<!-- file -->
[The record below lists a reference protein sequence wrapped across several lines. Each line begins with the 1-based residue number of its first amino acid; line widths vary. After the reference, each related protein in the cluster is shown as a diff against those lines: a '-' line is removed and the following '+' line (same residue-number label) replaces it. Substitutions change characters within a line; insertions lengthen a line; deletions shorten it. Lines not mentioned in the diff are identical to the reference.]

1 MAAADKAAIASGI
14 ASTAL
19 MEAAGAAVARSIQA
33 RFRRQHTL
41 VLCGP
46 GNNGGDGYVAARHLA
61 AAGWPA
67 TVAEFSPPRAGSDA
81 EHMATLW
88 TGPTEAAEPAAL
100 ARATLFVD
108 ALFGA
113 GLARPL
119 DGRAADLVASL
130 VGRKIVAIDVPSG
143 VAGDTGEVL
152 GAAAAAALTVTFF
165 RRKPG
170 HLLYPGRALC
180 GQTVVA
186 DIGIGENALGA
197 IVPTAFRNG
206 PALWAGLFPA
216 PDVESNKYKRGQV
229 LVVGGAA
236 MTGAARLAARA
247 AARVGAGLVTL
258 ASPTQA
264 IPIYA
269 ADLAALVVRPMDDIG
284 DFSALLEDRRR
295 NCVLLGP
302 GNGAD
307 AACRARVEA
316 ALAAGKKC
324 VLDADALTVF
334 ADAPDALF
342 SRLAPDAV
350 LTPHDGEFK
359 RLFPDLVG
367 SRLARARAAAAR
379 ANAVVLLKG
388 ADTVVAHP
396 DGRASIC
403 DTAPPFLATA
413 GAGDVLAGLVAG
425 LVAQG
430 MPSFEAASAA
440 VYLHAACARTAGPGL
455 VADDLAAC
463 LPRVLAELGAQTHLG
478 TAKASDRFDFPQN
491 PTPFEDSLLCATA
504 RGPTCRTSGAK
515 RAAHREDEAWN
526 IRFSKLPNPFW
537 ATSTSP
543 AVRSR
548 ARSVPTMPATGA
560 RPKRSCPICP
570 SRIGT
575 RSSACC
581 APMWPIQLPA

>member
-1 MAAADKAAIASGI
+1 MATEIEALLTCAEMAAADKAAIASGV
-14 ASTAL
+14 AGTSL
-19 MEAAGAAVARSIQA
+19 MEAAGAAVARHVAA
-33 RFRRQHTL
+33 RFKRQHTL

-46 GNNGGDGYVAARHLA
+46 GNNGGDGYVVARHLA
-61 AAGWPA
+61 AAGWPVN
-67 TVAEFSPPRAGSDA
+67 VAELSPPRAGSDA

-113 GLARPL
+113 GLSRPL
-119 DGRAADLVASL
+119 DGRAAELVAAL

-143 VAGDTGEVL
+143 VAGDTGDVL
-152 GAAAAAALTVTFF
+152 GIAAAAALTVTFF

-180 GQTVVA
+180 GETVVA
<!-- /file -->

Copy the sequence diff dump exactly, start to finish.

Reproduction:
[The record below lists a reference protein sequence wrapped across several lines. Each line begins with the 1-based residue number of its first amino acid; line widths vary. After the reference, each related protein in the cluster is shown as a diff against those lines: a '-' line is removed and the following '+' line (same residue-number label) replaces it. Substitutions change characters within a line; insertions lengthen a line; deletions shorten it. Lines not mentioned in the diff are identical to the reference.]

1 MAAADKAAIASGI
14 ASTAL
19 MEAAGAAVARSIQA
33 RFRRQHTL
41 VLCGP
46 GNNGGDGYVAARHLA
61 AAGWPA
67 TVAEFSPPRAGSDA
81 EHMATLW
88 TGPTEAAEPAAL
100 ARATLFVD
108 ALFGA
113 GLARPL
119 DGRAADLVASL
130 VGRKIVAIDVPSG
143 VAGDTGEVL
152 GAAAAAALTVTFF
165 RRKPG
170 HLLYPGRALC
180 GQTVVA
186 DIGIGENALGA
197 IVPTAFRNG
206 PALWAGLFPA
216 PDVESNKYKRGQV
229 LVVGGAA
236 MTGAARLAARA
247 AARVGAGLVTL
258 ASPTQA
264 IPIYA
269 ADLAALVVRPMDDIG
284 DFSALLEDRRR
295 NCVLLGP
302 GNGAD
307 AACRARVEA
316 ALAAGKKC
324 VLDADALTVF
334 ADAPDALF
342 SRLAPDAV
350 LTPHDGEFK
359 RLFPDLVG
367 SRLARARAAAAR
379 ANAVVLLKG
388 ADTVVAHP
396 DGRASIC
403 DTAPPFLATA
413 GAGDVLAGLVAG
425 LVAQG
430 MPSFEAASAA
440 VYLHAACARTAGPGL
455 VADDLAAC
463 LPRVLAELGAQTHLG
478 TAKASDRFDFPQN
491 PTPFEDSLLCATA
504 RGPTCRTSGAK
515 RAAHREDEAWN
526 IRFSKLPNPFW
537 ATSTSP
543 AVRSR
548 ARSVPTMPATGA
560 RPKRSCPICP
570 SRIGT
575 RSSACC
581 APMWPIQLPA

>member
-1 MAAADKAAIASGI
+1 MATEIEALLTCAEMAAADKAAIASGV
-14 ASTAL
+14 AGTSL
-19 MEAAGAAVARSIQA
+19 MEAAGAAVARHVAA
-33 RFRRQHTL
+33 RFKRQHTL

-46 GNNGGDGYVAARHLA
+46 GNNGGDGYVVARHLA
-61 AAGWPA
+61 AAGWPVN
-67 TVAEFSPPRAGSDA
+67 VAELSPPRAGSDA

-113 GLARPL
+113 GLSRPL
-119 DGRAADLVASL
+119 DGRAAELVAAL

-143 VAGDTGEVL
+143 VAGDTGDVL
-152 GAAAAAALTVTFF
+152 GIAAAAALTVTFF

-180 GQTVVA
+180 GETVVA